New research shows 1 in 10 young people getting into debt over loot boxes

New research shows 1 in 10 young people getting into debt over loot boxes

A new report released by the Gambling Health Alliance has revealed some worrying statistics about young people and loot boxes. The research, based on surveys and interviews with young gamers, shows that a large percentage of them think that loot boxes are a form of gambling.

In fact, 91% of the respondents thought that. Three quarters thought that buying a loot box was bad for their health, and more than three quarters said that they thought that it should be illegal for under 18s to buy loot boxes in the UK.

"While this is a small survey of gamers, our research suggests that the drive to play games containing loot boxes is encouraging many to beg, borrow and steal – loot boxes really are the gift that keeps on taking. Aside from the financial cost our latest survey with gamers suggests that the fixation with loot boxes can lead to classic symptoms of addiction including mood swings, problems sleeping, and impacting on their social life," said Duncan Stephenson, Chair of the GHA and Deputy Chief Executive of RSPH.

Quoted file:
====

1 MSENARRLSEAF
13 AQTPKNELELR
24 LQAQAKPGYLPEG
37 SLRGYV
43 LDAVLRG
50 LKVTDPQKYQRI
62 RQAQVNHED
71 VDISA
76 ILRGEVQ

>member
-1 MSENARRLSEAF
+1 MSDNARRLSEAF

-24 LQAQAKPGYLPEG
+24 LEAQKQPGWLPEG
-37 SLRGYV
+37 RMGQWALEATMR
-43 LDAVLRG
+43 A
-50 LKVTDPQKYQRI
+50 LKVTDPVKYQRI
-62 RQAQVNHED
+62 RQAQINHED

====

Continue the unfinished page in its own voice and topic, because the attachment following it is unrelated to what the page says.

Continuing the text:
15% of the young people surveyed had taken money without asking to pay for loot boxes, and 9% had borrowed money that they knew they wouldn't be able to repay. 

The research is part of the GHA's #LidonLoots campaign, that's aiming to have loot boxes classified as gambling and ensure that children under the age of 18 are prohibited from buying games that include them. 

For more details on the report and to read it in full, head over to the GHA's website by clicking here.

Contributing Editor

Harry used to be really good at Snake on the Nokia 5110. Apparently though, digital snake wrangling isn't a proper job, so now he writes words about games instead.